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Career advisors pave way for Airmen

U.S. Air Force Senior Master Sgt. Michael Lee, 633rd Force Support Squadron career assistance advisor checks his daily taskings, at Joint Base Langley-Eustis, Va., June 29, 2017. Whether an Airman is active duty, in the Air National Guard or Air Force Reserve, they are able to go to the career assistance advisor for guidance.

U.S. Air Force Senior Master Sgt. Michael Lee, 633rd Force Support Squadron career assistance advisor checks his daily taskings, at Joint Base Langley-Eustis, Va., June 29, 2017. Whether an Airman is active duty, in the Air National Guard or Air Force Reserve, they are able to go to the career assistance advisor for guidance.

(From right) U.S. Air Force Senior Master Sgt. Michael Lee, 633rd Force Support Squadron career assistance advisor, speaks with Staff Sgt. Codi Walach, 633rd FSS First Term Airman Center team lead, about the options she has to become a military training instructor at Joint Base Langley-Eustis, Va., June 29, 2017. As a career advisor, Lee stays current on any new Air Force changes that could affect Developmental Special Duty processes.

(From right) U.S. Air Force Senior Master Sgt. Michael Lee, 633rd Force Support Squadron career assistance advisor, speaks with Staff Sgt. Codi Walach, 633rd FSS First Term Airman Center team lead, about the options she has to become a military training instructor at Joint Base Langley-Eustis, Va., June 29, 2017. As a career advisor, Lee stays current on any new Air Force changes that could affect Developmental Special Duty processes.

JOINT BASE LANGLEY-EUSTIS, Va. --

While the mission takes precedence, career enhancement opportunities are available to Airmen at Joint Base Langley-Eustis.

Airmen are provided the opportunity to map a successful career path by making an appointment with a career assistance advisor.

“Service members should go to a career assistance advisor to seek proper guidance,” said Staff Sgt. Codi Walach, 633rd Force Support Squadron First Term Airman Center team lead. “It’s important to know how to go about things the right way. Career assistant advisors also make sure you don’t miss opportunities in your career.”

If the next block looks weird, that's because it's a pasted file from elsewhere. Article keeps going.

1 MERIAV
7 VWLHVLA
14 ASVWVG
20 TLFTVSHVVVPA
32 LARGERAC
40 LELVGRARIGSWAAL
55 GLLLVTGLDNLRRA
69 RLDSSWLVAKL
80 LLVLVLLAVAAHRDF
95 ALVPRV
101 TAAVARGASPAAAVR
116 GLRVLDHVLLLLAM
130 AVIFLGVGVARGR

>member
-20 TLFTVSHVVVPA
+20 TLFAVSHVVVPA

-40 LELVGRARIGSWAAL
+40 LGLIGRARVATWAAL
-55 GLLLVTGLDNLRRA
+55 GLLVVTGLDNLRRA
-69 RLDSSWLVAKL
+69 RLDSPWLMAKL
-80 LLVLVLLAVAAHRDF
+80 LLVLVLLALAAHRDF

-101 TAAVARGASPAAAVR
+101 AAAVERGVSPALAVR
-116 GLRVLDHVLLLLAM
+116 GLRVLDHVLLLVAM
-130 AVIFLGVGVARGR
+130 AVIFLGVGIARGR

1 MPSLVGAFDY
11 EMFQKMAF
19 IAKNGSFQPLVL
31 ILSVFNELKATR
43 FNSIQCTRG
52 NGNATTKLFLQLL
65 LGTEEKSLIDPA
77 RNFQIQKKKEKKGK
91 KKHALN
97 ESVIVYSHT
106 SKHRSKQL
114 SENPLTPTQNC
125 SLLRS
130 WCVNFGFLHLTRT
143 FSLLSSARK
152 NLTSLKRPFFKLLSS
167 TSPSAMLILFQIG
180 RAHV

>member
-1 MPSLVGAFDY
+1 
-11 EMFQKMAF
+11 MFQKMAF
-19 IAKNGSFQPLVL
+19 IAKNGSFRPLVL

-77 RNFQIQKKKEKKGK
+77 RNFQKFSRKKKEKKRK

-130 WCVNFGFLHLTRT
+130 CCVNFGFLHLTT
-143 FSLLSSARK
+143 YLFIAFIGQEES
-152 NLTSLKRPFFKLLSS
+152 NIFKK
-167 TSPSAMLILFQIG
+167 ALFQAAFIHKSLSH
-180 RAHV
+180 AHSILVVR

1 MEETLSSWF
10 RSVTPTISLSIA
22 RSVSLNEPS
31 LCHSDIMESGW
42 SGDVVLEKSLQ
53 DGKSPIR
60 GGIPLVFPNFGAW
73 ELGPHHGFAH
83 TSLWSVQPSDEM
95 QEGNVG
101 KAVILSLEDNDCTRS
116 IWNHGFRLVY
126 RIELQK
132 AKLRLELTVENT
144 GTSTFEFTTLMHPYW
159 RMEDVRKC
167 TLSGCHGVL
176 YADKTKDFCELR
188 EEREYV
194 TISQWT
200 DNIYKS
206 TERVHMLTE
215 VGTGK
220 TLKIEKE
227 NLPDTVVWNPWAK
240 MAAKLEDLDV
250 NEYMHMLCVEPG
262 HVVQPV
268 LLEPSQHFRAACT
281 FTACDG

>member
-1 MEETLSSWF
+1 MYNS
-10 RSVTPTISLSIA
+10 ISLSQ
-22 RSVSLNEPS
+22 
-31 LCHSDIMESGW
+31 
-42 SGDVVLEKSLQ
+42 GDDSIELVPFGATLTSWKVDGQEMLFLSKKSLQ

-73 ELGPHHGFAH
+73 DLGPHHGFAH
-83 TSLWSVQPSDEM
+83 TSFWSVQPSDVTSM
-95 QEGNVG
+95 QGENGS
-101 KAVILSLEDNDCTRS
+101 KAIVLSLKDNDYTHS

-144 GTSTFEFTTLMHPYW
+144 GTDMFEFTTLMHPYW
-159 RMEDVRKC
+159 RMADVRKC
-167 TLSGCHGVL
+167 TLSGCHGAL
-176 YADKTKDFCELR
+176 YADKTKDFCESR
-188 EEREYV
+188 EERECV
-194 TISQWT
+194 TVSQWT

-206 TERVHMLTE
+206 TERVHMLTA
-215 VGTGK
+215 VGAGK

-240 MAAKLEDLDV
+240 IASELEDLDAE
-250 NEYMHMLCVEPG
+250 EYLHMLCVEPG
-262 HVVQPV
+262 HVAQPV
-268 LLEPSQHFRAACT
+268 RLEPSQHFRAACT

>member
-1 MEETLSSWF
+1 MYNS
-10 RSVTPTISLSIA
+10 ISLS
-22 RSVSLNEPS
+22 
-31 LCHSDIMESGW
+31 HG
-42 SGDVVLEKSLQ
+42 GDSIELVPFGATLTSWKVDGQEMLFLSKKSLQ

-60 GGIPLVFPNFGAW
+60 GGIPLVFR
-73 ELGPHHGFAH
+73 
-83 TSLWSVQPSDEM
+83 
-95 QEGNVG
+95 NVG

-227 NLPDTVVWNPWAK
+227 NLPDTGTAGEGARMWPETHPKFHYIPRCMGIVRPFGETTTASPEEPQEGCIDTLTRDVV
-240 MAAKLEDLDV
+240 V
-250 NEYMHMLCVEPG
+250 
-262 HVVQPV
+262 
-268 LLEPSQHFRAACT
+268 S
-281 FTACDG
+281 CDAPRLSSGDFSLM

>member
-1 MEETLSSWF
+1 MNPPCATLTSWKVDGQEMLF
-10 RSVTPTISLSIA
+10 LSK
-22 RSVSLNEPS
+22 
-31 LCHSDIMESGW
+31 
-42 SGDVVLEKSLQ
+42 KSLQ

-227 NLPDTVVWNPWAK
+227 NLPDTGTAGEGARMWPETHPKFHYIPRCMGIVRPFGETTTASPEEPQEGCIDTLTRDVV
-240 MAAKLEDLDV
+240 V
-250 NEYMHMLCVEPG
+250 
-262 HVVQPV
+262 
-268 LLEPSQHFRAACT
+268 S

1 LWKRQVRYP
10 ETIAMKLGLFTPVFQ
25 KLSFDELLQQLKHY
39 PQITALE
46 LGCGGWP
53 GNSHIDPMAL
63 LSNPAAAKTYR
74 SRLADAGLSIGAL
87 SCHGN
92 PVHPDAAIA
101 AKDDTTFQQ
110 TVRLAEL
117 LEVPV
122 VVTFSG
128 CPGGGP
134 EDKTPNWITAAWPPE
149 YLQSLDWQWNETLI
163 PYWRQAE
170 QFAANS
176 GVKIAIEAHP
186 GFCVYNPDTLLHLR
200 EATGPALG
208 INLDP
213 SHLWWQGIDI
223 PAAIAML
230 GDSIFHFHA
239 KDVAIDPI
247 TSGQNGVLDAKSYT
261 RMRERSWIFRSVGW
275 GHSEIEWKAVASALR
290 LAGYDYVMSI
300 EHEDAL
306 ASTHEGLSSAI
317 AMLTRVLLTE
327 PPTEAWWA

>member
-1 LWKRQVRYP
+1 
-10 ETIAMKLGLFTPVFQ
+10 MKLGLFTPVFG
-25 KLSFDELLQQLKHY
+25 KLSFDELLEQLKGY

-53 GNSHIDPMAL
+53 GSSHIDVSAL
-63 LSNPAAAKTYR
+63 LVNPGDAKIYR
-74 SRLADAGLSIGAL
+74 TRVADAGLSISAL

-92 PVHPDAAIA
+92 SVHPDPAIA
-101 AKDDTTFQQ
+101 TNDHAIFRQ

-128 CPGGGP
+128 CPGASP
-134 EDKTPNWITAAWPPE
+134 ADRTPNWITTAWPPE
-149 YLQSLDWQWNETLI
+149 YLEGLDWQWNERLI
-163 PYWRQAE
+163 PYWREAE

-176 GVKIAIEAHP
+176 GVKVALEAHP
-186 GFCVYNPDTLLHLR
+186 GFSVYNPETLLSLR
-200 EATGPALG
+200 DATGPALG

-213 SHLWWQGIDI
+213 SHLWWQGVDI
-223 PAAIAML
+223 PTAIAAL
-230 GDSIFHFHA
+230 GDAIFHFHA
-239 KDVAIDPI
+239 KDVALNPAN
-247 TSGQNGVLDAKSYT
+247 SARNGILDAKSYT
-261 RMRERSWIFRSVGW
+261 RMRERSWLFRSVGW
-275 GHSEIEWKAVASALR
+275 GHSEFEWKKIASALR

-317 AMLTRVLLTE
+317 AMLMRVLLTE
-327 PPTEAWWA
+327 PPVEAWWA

As a career assistance advisor assigned to the 633rd Air Base Wing, Senior Master Sgt. Michael Lee assists service members by providing them with the most up-to-date information on qualifications and requirements for different careers to achieve their goals. Lee also advises commanders and supervisors on professional enhancement opportunities.

“Ultimately, I want them to understand that my job is to help them make the most informed decision possible on their career to help support them and their families,” Lee said.

According to Lee, service members sometimes run into difficulty finding information on potential career paths. He explained career advisors are there so Airmen have a centralized location to ask questions about their career and advancements.

Whether an Airman is active duty, in the Air National Guard or Air Force Reserve, they are able to go to the career assistance advisor for guidance.

“One of the big things we advertise, promote and council on is Developmental Special Duty opportunities,” Lee said. “With those jobs, they are only looking for the highest caliber Airmen to fill those leadership roles.”

Developmental Special Duties include jobs such as military training instructors, instructors at the various Air Force technical schools, military training leaders and military recruiters.

According to Lee, whether an Airman is looking for a DSD opportunity or just career guidance, JBLE career assistance advisors are available to help a customer reach their goals.

“We mentor, we lead, and we grow from each other. We are able to help them accomplish their goals but also gain information from the Airmen,” Lee said. “It’s a very significant thing, and it makes everything I do meaningful. I’m always happy to help somebody accomplish their goals.”